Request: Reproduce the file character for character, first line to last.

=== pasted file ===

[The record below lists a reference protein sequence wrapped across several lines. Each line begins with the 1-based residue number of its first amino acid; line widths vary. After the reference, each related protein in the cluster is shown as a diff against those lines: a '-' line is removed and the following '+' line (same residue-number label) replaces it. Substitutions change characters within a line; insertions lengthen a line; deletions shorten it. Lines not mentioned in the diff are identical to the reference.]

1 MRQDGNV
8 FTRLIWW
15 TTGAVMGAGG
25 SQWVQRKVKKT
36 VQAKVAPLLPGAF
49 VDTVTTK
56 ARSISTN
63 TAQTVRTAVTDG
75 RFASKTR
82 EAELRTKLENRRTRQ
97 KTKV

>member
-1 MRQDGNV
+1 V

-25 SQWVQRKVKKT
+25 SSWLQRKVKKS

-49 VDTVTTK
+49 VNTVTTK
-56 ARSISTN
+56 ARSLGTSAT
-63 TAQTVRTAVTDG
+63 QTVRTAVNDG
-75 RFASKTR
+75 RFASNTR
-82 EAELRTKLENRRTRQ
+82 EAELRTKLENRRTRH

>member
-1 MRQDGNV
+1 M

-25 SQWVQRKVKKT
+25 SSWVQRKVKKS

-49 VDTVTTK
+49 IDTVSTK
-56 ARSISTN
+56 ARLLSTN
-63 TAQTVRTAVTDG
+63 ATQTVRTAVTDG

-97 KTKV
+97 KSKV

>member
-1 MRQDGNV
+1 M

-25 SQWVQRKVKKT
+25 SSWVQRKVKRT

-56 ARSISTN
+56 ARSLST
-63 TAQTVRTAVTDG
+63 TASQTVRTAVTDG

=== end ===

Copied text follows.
[The record below lists a reference protein sequence wrapped across several lines. Each line begins with the 1-based residue number of its first amino acid; line widths vary. After the reference, each related protein in the cluster is shown as a diff against those lines: a '-' line is removed and the following '+' line (same residue-number label) replaces it. Substitutions change characters within a line; insertions lengthen a line; deletions shorten it. Lines not mentioned in the diff are identical to the reference.]

1 MRQDGNV
8 FTRLIWW
15 TTGAVMGAGG
25 SQWVQRKVKKT
36 VQAKVAPLLPGAF
49 VDTVTTK
56 ARSISTN
63 TAQTVRTAVTDG
75 RFASKTR
82 EAELRTKLENRRTRQ
97 KTKV

>member
-1 MRQDGNV
+1 V

-25 SQWVQRKVKKT
+25 SSWLQRKVKKS

-49 VDTVTTK
+49 VNTVTTK
-56 ARSISTN
+56 ARSLGTSAT
-63 TAQTVRTAVTDG
+63 QTVRTAVNDG
-75 RFASKTR
+75 RFASNTR
-82 EAELRTKLENRRTRQ
+82 EAELRTKLENRRTRH

>member
-1 MRQDGNV
+1 M

-25 SQWVQRKVKKT
+25 SSWVQRKVKKS

-49 VDTVTTK
+49 IDTVSTK
-56 ARSISTN
+56 ARLLSTN
-63 TAQTVRTAVTDG
+63 ATQTVRTAVTDG

-97 KTKV
+97 KSKV

>member
-1 MRQDGNV
+1 M

-25 SQWVQRKVKKT
+25 SSWVQRKVKRT

-56 ARSISTN
+56 ARSLST
-63 TAQTVRTAVTDG
+63 TASQTVRTAVTDG